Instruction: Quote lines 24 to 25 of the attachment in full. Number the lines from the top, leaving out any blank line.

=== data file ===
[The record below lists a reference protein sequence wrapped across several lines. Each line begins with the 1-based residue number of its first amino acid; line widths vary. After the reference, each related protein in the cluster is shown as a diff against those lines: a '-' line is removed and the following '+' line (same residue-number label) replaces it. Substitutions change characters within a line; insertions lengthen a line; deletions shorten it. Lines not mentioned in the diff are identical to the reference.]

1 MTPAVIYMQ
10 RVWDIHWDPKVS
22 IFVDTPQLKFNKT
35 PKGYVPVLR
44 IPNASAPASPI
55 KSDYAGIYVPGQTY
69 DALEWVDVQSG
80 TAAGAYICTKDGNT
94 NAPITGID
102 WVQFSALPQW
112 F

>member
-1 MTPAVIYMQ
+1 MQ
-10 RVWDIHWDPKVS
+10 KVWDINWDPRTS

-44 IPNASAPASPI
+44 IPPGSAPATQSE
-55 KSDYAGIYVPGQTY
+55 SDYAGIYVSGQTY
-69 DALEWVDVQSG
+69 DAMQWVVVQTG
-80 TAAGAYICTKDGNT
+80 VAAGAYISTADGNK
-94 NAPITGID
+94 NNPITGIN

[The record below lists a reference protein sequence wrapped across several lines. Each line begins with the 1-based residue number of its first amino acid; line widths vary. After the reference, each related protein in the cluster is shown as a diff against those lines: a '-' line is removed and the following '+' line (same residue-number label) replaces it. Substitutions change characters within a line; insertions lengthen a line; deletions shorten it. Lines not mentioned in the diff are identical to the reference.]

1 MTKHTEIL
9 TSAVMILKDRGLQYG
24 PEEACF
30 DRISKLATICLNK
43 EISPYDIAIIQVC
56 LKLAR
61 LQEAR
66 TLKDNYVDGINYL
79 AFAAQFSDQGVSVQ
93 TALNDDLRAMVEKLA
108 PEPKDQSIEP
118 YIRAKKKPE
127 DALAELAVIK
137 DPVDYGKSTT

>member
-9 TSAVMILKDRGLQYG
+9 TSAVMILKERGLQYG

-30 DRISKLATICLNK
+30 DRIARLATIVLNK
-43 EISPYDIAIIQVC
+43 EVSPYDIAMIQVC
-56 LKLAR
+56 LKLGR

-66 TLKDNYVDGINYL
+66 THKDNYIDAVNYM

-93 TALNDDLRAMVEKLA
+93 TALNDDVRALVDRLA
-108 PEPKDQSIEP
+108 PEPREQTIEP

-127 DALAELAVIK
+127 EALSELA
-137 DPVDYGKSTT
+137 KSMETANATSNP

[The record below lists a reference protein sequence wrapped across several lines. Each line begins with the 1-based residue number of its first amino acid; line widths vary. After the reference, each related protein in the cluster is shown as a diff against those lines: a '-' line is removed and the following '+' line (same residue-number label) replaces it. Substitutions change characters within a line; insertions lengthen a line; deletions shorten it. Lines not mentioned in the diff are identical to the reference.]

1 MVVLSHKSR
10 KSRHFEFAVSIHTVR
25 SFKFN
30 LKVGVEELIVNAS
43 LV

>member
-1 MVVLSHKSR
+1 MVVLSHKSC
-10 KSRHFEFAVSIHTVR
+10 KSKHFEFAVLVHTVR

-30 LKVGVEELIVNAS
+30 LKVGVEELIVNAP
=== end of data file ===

-80 TAAGAYICTKDGNT
+80 VAAGAYISTADGNK